Q: what is the optimal distribution/% of diesel vs gas engines in the US passenger fleet, in terms of minimizing oil imports without causing diesel shortages.
A: Isn't it "obvious" that we'd do better with at least a few % more diesel cars relative to gassers, thus reducing oil imports, and without causing a diesel shortage/price-runup?
#2972 of 4777 Re: civic diesel mpg would be >60 ! [gagrice]
Jun 23, 2009 (11:57 am)
I could not agree with you more. In addition to our '04 and '06 TDI's, we have a '97 Audi cab V6 (our frivolous fair weather car). While the Audi will get up and move when downshifted and the engine revs up, I miss the torque of the TDI's when passing on a two lane highway or climbing a steep hill. Fuel economy is really just a side benefit of a turbodiesel. Drivability is the greatest asset.
#2973 of 4777 Re: Extended Warranty Price & Cost info for Jetta 2009 TDI? [karthur1]
Jun 23, 2009 (4:29 pm)
With the number of miles you put on a year I'm not sure if VW has ANY extended plan that would suit your needs. For the record I bought an 84/60 with a $100 deductible for $1,000. Remember those plans are mostly profit for the dealer, so you have lots of room to try and get it deeply discounted.
#2974 of 4777 Re: Any differences in diesel fuel from the big boys? [ndmike88]
Jun 23, 2009 (6:03 pm)
Yes, there is a difference. Diesel fuels have different cetane (CN) numbers in different parts of the country, depending on refinery, where they come from (similar to different gasoline that has different octane numbers). Cetane number or CN is a measurement of the combustion quality of diesel fuel during compression ignition.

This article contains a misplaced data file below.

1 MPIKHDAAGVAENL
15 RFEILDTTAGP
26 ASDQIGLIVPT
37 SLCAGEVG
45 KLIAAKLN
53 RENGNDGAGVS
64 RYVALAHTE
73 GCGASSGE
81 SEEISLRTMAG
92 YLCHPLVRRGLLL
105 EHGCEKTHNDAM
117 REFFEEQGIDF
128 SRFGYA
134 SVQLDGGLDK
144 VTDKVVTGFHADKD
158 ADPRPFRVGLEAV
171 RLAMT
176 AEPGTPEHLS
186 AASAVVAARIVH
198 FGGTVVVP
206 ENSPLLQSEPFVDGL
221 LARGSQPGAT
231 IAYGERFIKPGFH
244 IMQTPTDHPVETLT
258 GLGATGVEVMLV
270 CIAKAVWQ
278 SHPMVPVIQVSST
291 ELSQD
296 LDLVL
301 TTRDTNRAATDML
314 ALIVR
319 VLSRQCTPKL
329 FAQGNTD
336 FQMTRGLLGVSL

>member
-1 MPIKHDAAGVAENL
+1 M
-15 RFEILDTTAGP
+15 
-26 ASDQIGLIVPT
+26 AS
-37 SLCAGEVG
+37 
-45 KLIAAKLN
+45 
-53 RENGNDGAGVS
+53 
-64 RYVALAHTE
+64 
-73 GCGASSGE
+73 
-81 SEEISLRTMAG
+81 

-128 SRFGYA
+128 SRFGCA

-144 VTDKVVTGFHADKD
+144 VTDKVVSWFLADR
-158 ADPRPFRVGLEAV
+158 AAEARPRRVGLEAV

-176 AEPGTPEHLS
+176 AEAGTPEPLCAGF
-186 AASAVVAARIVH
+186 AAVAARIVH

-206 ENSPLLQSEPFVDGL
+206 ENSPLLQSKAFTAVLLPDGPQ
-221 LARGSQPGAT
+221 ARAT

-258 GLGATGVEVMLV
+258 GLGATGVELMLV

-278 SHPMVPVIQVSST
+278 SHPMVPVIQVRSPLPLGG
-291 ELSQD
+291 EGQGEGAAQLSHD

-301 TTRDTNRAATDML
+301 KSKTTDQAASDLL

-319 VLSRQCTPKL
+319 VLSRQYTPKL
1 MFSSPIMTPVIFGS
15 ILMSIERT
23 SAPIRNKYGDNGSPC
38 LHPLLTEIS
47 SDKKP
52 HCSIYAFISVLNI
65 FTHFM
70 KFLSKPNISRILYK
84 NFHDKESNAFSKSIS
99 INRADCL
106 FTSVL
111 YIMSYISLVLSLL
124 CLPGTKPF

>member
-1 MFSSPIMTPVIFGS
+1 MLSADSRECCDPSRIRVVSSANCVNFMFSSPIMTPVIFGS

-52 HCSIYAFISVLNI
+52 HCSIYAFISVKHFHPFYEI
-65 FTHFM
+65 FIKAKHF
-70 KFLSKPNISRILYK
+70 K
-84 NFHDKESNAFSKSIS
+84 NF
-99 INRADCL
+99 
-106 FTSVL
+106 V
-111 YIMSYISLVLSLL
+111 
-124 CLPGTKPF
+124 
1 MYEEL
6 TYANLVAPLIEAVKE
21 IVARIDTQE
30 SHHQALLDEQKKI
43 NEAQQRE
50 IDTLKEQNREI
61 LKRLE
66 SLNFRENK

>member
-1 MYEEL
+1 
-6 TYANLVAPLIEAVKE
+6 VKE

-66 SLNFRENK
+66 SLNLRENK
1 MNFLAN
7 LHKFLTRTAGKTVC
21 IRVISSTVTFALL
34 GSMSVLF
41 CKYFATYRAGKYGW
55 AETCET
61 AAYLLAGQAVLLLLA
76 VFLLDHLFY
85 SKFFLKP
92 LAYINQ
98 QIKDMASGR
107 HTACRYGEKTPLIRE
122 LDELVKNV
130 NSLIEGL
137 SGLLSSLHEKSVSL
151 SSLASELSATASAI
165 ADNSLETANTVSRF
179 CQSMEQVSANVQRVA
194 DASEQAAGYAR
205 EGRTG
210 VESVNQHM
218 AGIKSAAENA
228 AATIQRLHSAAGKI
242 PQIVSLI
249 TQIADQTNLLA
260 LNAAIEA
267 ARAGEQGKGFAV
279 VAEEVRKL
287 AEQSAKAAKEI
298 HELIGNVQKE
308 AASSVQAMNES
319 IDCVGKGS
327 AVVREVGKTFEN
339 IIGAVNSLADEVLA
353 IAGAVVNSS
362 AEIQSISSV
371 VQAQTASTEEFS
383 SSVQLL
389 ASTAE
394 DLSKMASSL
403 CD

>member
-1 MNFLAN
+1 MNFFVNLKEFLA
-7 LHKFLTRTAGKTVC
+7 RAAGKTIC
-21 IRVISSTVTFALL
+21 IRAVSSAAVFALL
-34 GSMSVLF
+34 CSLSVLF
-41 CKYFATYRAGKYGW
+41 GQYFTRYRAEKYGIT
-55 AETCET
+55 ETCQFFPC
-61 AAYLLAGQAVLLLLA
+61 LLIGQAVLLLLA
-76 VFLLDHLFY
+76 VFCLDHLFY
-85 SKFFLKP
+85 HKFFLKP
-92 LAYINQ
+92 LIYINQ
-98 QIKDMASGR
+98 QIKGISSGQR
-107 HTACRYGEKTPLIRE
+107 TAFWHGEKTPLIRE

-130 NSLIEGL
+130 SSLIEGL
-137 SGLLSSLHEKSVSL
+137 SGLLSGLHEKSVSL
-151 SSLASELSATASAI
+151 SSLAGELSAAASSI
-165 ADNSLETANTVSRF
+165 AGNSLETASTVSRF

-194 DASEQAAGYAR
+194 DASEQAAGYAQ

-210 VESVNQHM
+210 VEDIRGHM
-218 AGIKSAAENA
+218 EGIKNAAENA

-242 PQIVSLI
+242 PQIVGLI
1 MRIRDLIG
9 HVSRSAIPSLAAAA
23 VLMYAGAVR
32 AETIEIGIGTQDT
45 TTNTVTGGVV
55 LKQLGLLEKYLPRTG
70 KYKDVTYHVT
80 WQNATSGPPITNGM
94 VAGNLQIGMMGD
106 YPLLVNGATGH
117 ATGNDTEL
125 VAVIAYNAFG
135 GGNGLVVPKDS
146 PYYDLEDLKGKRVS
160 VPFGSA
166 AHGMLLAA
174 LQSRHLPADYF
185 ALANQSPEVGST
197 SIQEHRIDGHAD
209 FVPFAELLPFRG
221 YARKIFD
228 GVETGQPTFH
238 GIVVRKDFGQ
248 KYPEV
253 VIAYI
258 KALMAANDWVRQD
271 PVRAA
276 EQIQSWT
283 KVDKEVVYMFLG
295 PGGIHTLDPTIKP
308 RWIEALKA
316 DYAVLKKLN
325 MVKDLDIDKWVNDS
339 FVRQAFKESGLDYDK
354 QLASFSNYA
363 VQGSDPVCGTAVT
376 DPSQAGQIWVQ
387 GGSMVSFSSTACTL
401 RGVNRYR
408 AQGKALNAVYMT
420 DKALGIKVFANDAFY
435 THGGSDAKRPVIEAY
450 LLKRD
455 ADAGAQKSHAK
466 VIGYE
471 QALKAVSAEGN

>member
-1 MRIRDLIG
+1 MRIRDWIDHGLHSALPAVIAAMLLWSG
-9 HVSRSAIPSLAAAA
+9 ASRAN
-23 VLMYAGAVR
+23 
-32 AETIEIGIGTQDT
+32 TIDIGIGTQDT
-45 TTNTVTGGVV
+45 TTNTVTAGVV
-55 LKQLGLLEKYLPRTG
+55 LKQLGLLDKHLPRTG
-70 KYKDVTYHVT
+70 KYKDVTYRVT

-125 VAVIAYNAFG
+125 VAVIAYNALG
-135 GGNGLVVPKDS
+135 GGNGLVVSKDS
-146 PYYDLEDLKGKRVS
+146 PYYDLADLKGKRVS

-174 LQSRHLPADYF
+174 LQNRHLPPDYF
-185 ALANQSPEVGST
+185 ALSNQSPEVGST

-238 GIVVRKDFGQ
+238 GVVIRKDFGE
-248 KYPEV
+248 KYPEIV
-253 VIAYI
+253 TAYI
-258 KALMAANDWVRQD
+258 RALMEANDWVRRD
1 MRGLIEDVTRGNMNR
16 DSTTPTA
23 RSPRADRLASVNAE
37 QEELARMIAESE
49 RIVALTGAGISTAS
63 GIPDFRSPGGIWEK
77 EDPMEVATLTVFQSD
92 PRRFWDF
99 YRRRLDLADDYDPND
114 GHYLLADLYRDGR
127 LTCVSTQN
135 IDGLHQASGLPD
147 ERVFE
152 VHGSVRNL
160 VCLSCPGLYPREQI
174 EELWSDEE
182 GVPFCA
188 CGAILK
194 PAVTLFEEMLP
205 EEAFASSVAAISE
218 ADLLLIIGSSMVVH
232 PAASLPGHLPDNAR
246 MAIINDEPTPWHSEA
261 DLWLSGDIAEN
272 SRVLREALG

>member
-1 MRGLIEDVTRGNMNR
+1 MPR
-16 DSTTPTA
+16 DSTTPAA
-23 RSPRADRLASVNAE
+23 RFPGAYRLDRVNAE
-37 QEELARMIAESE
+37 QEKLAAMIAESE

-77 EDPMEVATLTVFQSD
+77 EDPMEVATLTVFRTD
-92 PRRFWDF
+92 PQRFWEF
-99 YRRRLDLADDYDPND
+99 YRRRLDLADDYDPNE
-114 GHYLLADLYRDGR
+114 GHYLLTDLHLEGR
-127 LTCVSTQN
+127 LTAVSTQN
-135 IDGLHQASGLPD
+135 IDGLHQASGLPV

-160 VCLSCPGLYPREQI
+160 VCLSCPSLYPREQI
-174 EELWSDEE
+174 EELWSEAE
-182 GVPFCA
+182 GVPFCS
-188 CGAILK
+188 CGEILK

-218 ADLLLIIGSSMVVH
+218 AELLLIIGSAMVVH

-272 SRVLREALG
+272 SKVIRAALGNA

You can contact any of the "big boys" public relation or consumer help desk and ask them what cetane number is offered in your neck of the wood. Generally speaking, minimum 50 is required - but there are higher CN numbers that are sold by Shell and Murphy USA (60 to 70) in various locations. The higher the better - and you will feel the difference with a higher cetane number!
#2975 of 4777 Re: Extended Warranty Price & Cost info for Jetta 2009 TDI? [karthur1]
Jun 23, 2009 (6:19 pm)
You should try to get the car for not more than $ 150 to $ 200 over the invoice (see Edmund's charts). I got mine for $ 150 over the invoice (2009 Jetta Tdi SportWagon manual transmission). Every dealer has 3 profit centers: salesperson, sales manager and finance dept. Salesman is just a P.R., sales manager approves the deal and the finance/ ins. dept. that will try to sell you stuff that you don't need, such as extra warranty, rust proofing, etc. You should always remember that the used car lot is the backbone of any car dealership - that is where most profit is made followed by service dept. Dealers generally do not make money on new cars (unless they are high volume dealers in which case they make some extra money through various incentive programs). Do not let your emotions run your price negotiation! Do your homework. The best is to locate a car that you want on dealer's internet website (what they have in stock) then get the exact options that are on the car (including VIN number that you can decode). Check Edmund's pricing and voila - you are ready to go!
#2976 of 4777 Re: Extended Warranty Price & Cost info for Jetta 2009 TDI? [jogousa]
by MrShift@Edmunds HOST
Jun 24, 2009 (7:21 am)
I was figuring about $26,000 out the door for a fairly basic sport wagon. Does that sound about right to you?
#2977 of 4777 Re: civic diesel mpg would be >60 ! [jim314]
Jun 24, 2009 (9:29 am)
Error correction: I kept my 1991 Spirit until 2007 after 16.5 years of ownership.
I have always wanted a Jetta or Passat TDI wagon, but I probably never will get one.